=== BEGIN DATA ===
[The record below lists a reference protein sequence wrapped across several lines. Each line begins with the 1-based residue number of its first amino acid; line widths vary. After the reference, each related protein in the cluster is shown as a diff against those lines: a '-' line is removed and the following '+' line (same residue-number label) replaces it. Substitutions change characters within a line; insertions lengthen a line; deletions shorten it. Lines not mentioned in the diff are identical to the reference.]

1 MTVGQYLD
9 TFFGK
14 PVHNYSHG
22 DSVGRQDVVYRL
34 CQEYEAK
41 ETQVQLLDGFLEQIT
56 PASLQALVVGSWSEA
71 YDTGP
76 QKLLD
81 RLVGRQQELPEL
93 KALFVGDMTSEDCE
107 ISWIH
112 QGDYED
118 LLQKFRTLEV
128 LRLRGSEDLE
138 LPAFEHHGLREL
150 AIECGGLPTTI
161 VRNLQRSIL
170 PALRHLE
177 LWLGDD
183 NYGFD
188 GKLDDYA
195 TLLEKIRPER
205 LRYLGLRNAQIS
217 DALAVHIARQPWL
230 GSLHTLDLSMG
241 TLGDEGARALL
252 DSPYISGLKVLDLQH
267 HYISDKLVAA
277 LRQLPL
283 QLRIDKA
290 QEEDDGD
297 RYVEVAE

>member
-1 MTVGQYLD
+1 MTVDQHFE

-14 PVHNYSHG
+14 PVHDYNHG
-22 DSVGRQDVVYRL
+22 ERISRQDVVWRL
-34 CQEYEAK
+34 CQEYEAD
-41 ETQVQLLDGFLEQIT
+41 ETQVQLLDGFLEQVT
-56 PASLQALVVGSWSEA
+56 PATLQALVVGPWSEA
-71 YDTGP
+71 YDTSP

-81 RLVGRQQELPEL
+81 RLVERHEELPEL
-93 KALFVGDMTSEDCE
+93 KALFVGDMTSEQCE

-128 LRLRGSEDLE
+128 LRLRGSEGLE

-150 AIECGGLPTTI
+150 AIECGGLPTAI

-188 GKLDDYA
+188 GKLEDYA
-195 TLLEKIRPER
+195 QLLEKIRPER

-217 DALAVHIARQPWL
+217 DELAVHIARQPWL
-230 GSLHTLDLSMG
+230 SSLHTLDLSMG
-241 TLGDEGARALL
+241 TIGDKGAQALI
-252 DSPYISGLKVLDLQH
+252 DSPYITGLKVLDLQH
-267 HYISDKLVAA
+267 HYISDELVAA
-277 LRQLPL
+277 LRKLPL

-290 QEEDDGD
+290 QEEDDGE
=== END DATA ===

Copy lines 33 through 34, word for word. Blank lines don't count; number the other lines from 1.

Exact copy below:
290 QEEDDGD
297 RYVEVAE